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How Teaching Perspective Taking to Individuals with Autism Spectrum Disorders Affects Social Skills: Findings from Research and Suggestions for Practitioners

Abstract

Behavior–analytic practitioners working with individuals with autism spectrum disorders (ASDs) may be approached to incorporate perspective taking into a client’s programming. Teaching perspective taking to individuals with ASDs has received attention in both the developmental psychology and, more recently, the behavior–analytic literature. The results of our review of the current evidence suggest that although perspective-taking repertoires believed to be related to social skills can be taught (false belief task performance, deictic frames), only directly teaching the social skills of interest (or applied perspective-taking skills) results in improvements in socially important behavior. The aim of this article is to provide practitioners with the current state of research on how teaching perspective taking affects social skills and to provide suggestions on how these findings might be incorporated into their practice.

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Fig. 1

Notes

  1. 1.

    As behavior analysts, we prefer to use the term perspective taking because (a) it does not invoke the same mentalistic assumptions associated with theory of mind and (b) the verb perspective taking better directs us toward an analysis of behavior. However, we also recommend that practitioners choose their battles over semantics when speaking with those outside the field to help build collaborative and more productive working relationships (see arguments by Axelrod, 1992; Bailey, 1991).

  2. 2.

    Given the extensive body of research on theory of mind and perspective taking, we have limited the scope of our review to research related to belief-based perspective taking (also referred to as cognitive perspective taking; e.g., Mori & Cigala, 2016), or behavior that accounts for others’ private events that fall under the heading of belief (know, think, believe, etc.).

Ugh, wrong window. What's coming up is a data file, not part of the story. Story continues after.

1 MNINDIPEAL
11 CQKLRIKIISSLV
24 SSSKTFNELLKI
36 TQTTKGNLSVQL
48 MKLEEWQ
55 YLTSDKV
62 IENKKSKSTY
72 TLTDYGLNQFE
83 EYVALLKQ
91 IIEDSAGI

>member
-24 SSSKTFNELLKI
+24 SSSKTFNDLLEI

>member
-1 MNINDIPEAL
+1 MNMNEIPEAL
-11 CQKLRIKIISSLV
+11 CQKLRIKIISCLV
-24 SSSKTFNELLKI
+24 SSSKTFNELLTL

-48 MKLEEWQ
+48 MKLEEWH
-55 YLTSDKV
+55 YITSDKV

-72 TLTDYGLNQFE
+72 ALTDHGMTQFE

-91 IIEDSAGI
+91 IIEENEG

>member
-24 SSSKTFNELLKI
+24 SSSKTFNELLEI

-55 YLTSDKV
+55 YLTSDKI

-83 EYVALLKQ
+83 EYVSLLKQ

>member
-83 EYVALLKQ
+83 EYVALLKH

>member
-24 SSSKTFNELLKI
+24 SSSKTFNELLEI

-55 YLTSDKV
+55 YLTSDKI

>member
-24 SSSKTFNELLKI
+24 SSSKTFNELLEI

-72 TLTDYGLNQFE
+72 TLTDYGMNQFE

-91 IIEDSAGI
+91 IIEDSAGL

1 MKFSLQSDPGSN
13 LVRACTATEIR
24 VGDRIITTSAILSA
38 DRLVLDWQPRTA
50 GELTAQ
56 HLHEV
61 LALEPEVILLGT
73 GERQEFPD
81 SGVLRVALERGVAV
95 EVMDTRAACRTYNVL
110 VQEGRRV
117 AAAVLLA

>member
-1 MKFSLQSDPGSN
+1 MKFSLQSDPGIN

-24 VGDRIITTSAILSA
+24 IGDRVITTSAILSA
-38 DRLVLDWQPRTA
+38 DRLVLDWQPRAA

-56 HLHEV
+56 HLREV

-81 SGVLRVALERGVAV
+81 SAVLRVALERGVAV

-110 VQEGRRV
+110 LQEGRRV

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Acknowledgements

We would like to thank Gregory Hanley, Amanda Karsten, and David Palmer for their helpful comments and guidance on an earlier version of this manuscript and Jill Harper for interrater agreement.

This study was conducted in partial fulfillment of Lindsay C. Peters’ requirements for her doctoral degree at Western New England University.

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Peters, L.C., Thompson, R.H. How Teaching Perspective Taking to Individuals with Autism Spectrum Disorders Affects Social Skills: Findings from Research and Suggestions for Practitioners. Behav Analysis Practice 11, 467–478 (2018). https://doi.org/10.1007/s40617-018-0207-2

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Keywords

  • Perspective taking
  • Theory of mind
  • Relational frame theory
  • Deictic frames
  • Social skills